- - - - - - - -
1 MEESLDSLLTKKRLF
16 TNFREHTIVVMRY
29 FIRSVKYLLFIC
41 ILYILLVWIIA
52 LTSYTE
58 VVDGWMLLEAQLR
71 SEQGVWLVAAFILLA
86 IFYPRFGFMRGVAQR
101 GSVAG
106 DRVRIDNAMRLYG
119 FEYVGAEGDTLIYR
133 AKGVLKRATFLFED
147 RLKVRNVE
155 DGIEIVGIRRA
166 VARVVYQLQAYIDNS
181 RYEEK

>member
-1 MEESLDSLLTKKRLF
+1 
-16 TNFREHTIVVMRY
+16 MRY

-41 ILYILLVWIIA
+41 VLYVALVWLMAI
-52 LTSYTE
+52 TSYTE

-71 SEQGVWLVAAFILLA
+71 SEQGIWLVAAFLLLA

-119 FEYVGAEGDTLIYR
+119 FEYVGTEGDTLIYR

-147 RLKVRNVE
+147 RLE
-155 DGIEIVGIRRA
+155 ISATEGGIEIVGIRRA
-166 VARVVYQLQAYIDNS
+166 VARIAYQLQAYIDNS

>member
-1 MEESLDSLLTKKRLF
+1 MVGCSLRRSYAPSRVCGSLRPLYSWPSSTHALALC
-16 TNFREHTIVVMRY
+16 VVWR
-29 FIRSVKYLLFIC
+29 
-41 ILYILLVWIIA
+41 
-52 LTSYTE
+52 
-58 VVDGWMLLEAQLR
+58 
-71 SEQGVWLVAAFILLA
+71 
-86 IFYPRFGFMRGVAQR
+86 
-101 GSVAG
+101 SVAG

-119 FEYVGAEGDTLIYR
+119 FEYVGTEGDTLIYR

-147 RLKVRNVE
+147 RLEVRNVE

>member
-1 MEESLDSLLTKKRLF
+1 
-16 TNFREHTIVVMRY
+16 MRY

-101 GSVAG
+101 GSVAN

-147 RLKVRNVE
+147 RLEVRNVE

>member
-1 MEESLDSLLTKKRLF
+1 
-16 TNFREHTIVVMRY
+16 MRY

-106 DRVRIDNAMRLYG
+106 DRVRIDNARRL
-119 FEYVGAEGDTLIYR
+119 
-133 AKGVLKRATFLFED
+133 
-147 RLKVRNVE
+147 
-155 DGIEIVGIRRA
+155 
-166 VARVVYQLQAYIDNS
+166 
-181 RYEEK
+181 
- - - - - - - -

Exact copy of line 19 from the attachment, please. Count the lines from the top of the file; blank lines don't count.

+1 